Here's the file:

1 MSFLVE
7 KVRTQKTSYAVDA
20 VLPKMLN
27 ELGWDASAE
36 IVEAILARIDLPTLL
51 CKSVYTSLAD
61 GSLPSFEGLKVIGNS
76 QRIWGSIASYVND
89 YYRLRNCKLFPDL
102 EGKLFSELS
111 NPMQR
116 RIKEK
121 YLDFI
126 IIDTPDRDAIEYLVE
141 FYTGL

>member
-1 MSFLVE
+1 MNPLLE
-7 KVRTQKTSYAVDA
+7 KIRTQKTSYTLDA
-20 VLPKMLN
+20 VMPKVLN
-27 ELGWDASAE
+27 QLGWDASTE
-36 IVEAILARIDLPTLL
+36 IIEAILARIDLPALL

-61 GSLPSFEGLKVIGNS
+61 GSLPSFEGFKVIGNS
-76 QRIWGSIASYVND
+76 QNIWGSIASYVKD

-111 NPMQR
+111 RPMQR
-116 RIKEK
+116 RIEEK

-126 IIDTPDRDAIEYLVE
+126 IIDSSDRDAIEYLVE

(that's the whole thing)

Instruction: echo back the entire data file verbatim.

1 MSFLVE
7 KVRTQKTSYAVDA
20 VLPKMLN
27 ELGWDASAE
36 IVEAILARIDLPTLL
51 CKSVYTSLAD
61 GSLPSFEGLKVIGNS
76 QRIWGSIASYVND
89 YYRLRNCKLFPDL
102 EGKLFSELS
111 NPMQR
116 RIKEK
121 YLDFI
126 IIDTPDRDAIEYLVE
141 FYTGL

>member
-1 MSFLVE
+1 MNPLLE
-7 KVRTQKTSYAVDA
+7 KIRTQKTSYTLDA
-20 VLPKMLN
+20 VMPKVLN
-27 ELGWDASAE
+27 QLGWDASTE
-36 IVEAILARIDLPTLL
+36 IIEAILARIDLPALL

-61 GSLPSFEGLKVIGNS
+61 GSLPSFEGFKVIGNS
-76 QRIWGSIASYVND
+76 QNIWGSIASYVKD

-111 NPMQR
+111 RPMQR
-116 RIKEK
+116 RIEEK

-126 IIDTPDRDAIEYLVE
+126 IIDSSDRDAIEYLVE